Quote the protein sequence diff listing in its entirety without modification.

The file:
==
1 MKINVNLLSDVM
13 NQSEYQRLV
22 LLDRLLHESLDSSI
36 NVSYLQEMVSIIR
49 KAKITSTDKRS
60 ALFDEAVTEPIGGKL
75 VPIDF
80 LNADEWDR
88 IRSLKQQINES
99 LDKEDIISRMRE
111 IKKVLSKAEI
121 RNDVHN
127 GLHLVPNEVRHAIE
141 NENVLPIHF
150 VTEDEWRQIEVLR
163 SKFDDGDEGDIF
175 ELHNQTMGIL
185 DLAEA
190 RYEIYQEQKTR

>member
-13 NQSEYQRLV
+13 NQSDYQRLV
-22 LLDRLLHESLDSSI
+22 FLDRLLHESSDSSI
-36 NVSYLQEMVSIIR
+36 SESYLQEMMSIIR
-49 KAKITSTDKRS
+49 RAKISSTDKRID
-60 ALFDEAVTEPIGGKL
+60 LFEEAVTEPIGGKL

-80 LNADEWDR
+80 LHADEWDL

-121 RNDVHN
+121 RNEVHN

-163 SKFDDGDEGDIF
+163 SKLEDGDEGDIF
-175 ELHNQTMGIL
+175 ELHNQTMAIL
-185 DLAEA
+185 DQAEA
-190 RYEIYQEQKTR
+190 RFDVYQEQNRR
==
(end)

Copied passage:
1 MKINVNLLSDVM
13 NQSEYQRLV
22 LLDRLLHESLDSSI
36 NVSYLQEMVSIIR
49 KAKITSTDKRS
60 ALFDEAVTEPIGGKL
75 VPIDF
80 LNADEWDR
88 IRSLKQQINES
99 LDKEDIISRMRE
111 IKKVLSKAEI
121 RNDVHN
127 GLHLVPNEVRHAIE
141 NENVLPIHF
150 VTEDEWRQIEVLR
163 SKFDDGDEGDIF
175 ELHNQTMGIL
185 DLAEA
190 RYEIYQEQKTR

>member
-13 NQSEYQRLV
+13 NQSDYQRLV
-22 LLDRLLHESLDSSI
+22 FLDRLLHESSDSSI
-36 NVSYLQEMVSIIR
+36 SESYLQEMMSIIR
-49 KAKITSTDKRS
+49 RAKISSTDKRID
-60 ALFDEAVTEPIGGKL
+60 LFEEAVTEPIGGKL

-80 LNADEWDR
+80 LHADEWDL

-121 RNDVHN
+121 RNEVHN

-163 SKFDDGDEGDIF
+163 SKLEDGDEGDIF
-175 ELHNQTMGIL
+175 ELHNQTMAIL
-185 DLAEA
+185 DQAEA
-190 RYEIYQEQKTR
+190 RFDVYQEQNRR